A Place Called Home
Joe LaNier grew up in the Jim Crow–era South and served in the segregated Navy during World War II. All he knew was separate and unequal. Until he came to Denver.
In late 1943, LaNier had seen a small black-and-white advertisement in the Columbus, Mississippi, newspaper, the Commercial Dispatch. Uncle Sam looked directly into LaNier’s young face, finger pointed at him. Even though LaNier knew the military was segregated, he wondered if perhaps this was the route he could take to escape the racism and poverty of northeastern Mississippi.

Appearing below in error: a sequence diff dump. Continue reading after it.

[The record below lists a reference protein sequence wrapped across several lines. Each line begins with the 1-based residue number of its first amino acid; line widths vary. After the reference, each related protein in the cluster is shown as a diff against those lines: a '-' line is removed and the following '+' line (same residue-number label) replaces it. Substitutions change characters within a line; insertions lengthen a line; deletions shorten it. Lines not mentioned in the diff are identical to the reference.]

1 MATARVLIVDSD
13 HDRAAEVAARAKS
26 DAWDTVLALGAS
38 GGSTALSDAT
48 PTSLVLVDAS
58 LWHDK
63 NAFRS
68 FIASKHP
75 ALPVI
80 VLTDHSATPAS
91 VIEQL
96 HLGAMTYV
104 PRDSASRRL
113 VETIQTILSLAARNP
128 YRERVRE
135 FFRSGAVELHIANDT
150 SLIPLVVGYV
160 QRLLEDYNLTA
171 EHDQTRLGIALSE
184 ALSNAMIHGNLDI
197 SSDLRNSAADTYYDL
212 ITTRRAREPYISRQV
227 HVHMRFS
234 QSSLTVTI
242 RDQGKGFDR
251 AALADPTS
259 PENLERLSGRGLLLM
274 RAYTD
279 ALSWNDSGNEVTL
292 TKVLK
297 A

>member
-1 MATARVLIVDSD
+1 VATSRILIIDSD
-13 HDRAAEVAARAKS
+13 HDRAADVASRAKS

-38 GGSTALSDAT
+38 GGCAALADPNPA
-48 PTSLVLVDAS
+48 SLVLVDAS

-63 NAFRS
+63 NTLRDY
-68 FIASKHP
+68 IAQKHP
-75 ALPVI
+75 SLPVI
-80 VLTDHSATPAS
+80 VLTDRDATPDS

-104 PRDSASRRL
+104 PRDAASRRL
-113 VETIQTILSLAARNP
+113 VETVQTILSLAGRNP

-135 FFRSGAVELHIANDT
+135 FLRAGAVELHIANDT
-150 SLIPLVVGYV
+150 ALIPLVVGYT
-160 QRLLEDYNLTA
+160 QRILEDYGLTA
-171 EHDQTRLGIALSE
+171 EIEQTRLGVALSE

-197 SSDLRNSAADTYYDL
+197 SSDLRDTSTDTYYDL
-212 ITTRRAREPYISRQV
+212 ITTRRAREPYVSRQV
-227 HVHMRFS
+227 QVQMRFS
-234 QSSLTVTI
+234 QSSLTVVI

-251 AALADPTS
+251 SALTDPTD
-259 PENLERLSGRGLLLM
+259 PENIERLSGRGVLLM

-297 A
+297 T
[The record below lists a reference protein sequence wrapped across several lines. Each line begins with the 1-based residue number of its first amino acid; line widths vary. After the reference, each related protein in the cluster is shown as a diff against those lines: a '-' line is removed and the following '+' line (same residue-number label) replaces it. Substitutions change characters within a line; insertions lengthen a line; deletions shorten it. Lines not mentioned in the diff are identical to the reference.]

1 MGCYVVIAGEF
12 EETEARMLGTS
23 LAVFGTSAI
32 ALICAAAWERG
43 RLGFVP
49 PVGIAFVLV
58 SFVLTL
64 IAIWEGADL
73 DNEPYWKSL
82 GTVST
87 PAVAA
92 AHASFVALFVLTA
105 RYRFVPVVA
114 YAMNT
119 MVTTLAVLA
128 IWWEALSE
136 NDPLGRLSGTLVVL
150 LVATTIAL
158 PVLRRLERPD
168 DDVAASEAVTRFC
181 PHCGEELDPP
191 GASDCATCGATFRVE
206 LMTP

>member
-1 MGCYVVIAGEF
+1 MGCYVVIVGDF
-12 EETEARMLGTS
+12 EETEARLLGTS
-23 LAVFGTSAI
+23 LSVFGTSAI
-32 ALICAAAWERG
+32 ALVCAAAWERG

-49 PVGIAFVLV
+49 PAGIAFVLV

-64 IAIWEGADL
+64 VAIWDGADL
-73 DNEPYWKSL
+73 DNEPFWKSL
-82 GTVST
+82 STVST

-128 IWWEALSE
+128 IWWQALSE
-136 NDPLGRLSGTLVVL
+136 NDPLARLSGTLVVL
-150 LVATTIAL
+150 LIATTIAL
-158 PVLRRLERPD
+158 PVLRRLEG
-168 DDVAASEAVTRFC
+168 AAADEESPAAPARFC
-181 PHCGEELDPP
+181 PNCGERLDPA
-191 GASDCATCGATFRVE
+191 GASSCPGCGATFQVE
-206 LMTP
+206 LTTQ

A small recruiting office kept normal business hours in Columbus, but it was there only to pique interest and funnel recruits to a larger office in Jackson, which was a few hours away. Without much thought, and without consulting with his family, LaNier decided to go in, alone. A retired Navy man turned recruiter named C.B. Roberts sat and talked with LaNier. After their discussion, LaNier was ready to join, but he didn’t know that to officially enlist he had to first convince his father, Joseph, to sign the necessary papers. LaNier had no idea he was too young to do it all on his own. He was 17 years old.
LaNier walked home with paperwork and then explained to Papa, as Joe Sr. was known, how he could help the family with a U.S. Navy allotment every month, and Papa agreed without hesitation. At 17 years and 10 months old, LaNier was accepted into the service. The teen was eager to leave the gravel roads and cotton fields of Columbus and take a chance.